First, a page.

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Learn How to Git & Flow – Part 1

Welcome, readers to my first blog post. Not sure if greeting people at the beginning of a blog is conventional or not, but hey! Live and learn.

The purpose of this series of blog posts is to shed a little bit of light on some of the most obscure aspects of Git as a technology and see how we can make better use of it when defining our workflow. We will focus specifically on The GitFlow. However, as we will later see in the third part of this article, this is far from being the only option available for us out there. With that being said, let’s get started.

Git is not GitHub

We all know and love Git (once we get the hang of those few useful commands anyway), but do we really understand it? 

Git itself, contrary to what people might think –I know, it happened to me– it’s not short for GitHub. It’s a fully stand-alone technology that is used in a variety of different flavors. GitHub just happens to be the most popular one. 

Just to make the distinction a little bit clearer, Git’s sole purpose is to be –fancy name coming up– a Distributed Revision Control System. This essentially translates to: “Stupid Content Tracker”. In its core, Git is just a Persistence Map with keys and values; a file system that uses SHA1 hashes to store objects and identify them uniquely in our Git database.

Git is Just a Graph

Git, this “Stupid Content Tracker”, is just a file system represented as a graph that consists of three main components: blobs, trees, and tags.

Blobs are just pieces of data - the content of a file - while a Tree is a directory stored in Git that can contain Blobs and other Trees.  

Tags are just labels attached to objects (such as a Commit) and, amongst other things, contain the SHA1 hash that uniquely identifies that object in our Git database and a name that we can understand as human users.

Tree & Blobs

 

File System

As we said before, Git is just a File System, which to us just means that it’s a bunch of objects (Commits) linked to each other in a graph. These Trees and Blobs that conform our files ultimately refer to the Commits that we manage with our Branches in our Git database.

Branches are simply references to Commits. So, when we say “Branch” in truth we refer to a single Commit from which all other Commits that conform the state of our project are referenced. It is because of this that Git is able to maintain multiple states of our project; by linking the Commits that conform to any particular state at any particular moment in time.

Before PushAfter Push


Ultimately, there are three rules that govern our data when tracking our files in Git:

  1. The Branch or “Current Commit” tracks all our Commits that conform our project at any given moment of time.

  2. Because Branches are just references, when moving to another Branch, your working directory is updated automatically with a new state since the Commits linked to your current branch changed.

  3. Whenever you change or remove a reference to a Branch, if there are unreachable objects left behind in your database (Repository) these will be automatically removed after some time.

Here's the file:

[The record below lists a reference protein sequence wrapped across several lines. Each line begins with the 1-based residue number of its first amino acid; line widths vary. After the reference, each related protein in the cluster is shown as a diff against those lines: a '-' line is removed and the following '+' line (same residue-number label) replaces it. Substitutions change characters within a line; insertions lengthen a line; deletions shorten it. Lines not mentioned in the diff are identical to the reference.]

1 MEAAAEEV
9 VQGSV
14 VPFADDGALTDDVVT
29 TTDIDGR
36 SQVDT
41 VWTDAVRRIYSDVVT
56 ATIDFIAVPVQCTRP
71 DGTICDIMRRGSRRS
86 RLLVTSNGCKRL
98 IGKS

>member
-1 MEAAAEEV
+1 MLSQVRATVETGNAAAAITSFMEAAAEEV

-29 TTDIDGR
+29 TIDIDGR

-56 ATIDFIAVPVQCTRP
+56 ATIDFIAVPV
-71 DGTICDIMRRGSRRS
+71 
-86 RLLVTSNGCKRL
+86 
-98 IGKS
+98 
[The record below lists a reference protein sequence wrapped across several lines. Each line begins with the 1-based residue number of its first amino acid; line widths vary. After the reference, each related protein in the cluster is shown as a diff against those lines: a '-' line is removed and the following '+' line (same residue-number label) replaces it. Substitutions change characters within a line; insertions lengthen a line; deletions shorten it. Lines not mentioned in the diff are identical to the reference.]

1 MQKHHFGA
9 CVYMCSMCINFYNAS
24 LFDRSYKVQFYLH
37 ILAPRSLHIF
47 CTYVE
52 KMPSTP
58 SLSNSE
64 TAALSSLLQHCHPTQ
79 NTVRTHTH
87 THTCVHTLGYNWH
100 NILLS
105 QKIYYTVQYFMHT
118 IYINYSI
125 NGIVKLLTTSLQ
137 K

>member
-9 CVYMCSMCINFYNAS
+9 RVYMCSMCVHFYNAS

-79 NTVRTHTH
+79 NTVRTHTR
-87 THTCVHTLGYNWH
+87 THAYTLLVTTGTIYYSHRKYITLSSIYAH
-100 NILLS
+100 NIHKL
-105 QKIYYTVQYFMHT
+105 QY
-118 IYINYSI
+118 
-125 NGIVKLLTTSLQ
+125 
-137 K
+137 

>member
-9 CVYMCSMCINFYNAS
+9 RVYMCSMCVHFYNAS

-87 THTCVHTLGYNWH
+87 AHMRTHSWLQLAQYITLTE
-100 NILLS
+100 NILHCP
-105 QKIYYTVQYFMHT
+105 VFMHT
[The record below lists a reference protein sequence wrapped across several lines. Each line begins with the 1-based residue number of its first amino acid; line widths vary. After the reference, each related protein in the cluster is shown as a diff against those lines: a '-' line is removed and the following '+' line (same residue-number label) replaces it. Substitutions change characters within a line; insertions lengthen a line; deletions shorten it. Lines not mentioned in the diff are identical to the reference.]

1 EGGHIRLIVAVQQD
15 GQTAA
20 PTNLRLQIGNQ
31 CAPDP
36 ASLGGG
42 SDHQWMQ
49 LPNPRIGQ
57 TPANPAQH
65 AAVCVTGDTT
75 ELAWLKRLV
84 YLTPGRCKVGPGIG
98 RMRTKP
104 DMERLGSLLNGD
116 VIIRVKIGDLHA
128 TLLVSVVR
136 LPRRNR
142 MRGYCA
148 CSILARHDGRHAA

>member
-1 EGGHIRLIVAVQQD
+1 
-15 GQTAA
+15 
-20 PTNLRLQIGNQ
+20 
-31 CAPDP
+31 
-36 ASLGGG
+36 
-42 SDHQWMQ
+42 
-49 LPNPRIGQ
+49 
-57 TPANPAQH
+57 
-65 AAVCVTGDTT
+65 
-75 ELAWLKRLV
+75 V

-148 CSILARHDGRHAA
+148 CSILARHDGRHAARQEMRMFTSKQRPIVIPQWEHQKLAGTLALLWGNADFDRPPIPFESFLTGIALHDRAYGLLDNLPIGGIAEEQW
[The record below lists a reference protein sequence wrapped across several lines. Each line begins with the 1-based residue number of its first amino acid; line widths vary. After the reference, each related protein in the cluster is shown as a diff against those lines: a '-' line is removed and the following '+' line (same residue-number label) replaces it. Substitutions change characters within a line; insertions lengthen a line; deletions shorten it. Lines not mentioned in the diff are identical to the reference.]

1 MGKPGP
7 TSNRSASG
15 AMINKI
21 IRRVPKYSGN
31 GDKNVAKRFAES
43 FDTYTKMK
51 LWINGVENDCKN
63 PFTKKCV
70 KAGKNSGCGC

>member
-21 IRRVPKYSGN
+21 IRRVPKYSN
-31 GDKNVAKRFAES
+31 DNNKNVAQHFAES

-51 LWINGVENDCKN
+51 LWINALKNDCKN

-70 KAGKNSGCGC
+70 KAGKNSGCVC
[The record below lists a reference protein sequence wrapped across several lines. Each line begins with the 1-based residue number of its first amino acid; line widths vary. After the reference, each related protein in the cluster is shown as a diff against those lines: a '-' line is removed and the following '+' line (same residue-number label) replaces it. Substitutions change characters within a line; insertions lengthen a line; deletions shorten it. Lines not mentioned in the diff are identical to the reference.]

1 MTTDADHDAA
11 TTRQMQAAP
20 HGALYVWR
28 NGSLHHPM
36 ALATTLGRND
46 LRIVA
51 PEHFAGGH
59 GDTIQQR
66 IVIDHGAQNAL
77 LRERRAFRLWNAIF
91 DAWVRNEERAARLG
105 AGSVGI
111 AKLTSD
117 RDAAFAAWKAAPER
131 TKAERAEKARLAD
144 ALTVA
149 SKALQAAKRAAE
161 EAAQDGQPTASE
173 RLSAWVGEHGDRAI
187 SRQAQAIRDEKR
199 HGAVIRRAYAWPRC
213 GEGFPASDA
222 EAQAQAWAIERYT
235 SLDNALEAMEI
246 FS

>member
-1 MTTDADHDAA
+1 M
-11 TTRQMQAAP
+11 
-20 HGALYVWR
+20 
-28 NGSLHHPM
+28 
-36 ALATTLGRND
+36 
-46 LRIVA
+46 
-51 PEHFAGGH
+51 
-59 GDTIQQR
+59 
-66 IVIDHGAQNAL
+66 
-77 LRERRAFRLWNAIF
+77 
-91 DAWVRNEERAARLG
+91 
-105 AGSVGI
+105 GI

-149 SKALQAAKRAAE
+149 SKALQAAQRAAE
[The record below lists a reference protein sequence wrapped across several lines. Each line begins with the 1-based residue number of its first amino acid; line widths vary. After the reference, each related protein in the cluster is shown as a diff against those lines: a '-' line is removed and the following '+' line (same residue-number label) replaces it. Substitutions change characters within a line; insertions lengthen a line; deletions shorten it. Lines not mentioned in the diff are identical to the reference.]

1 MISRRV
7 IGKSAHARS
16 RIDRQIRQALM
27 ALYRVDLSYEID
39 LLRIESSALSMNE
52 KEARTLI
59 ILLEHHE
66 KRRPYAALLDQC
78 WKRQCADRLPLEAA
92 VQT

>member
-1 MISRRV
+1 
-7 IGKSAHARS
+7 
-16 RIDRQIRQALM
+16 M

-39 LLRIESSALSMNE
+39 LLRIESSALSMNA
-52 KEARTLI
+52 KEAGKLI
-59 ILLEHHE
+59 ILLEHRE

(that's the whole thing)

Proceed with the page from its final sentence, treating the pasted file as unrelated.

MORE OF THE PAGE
Four Main Areas

Before moving on to using Git, first, we must understand how the Git workflow is structured. There are four main areas that make up any Git process: Working Area, Index, Repository and Stash. One important thing to remember is that all areas always have information and the same content, they are never empty, and only diverge when there are unmerged Commits or untracked files because Git only really cares about tracking changes in our information.

Four Areas


Our Working Area refers to the project directory in our local machine. It is our personal playground where we can safely develop new features before committing them to our Repository where we store the final version of our project. 

Whenever we make changes in our Working Area we generate untracked files that must be “added” to our Index, which is mainly used as a “staging” area before we commit any changes to the Repository and it’s mainly used to help us keep track of any changes to see if all areas are in “the same page”.

Any time we create new files or change the content of existing files in the Working Area, Git will compare these changes with the content in our Index and will prompt you to “add” them so that Git can keep them on track. A similar process occurs with our Repository, where Git compares it to our Index to see if there are any differences in the Commits stored in it and those in the former and, if so, prompt you to “pull” any changes from it so that your Working Area is kept up to date.

The Stash is, as its name implies, a stash of data. It can be used to store information from the Working Area and the Index as you see fit.

The most important area is the Repository. This area is essentially the “source of truth” for our entire project and it’s used to store all of our latest commits as a database of sorts. When using tools like GitHub, we make use of two repositories: a Local Repository, and a Remote Repository. This is merely the way GitHub works in order to enable people to work collaboratively while keeping the original structure of Git intact.

Pablo C.

Bachelor of Science in Computer Engineering working as Front-End Developer. Amateur UX designer, free time Android Developer, passionate RPGs gamer and mayor Star Wars fan.

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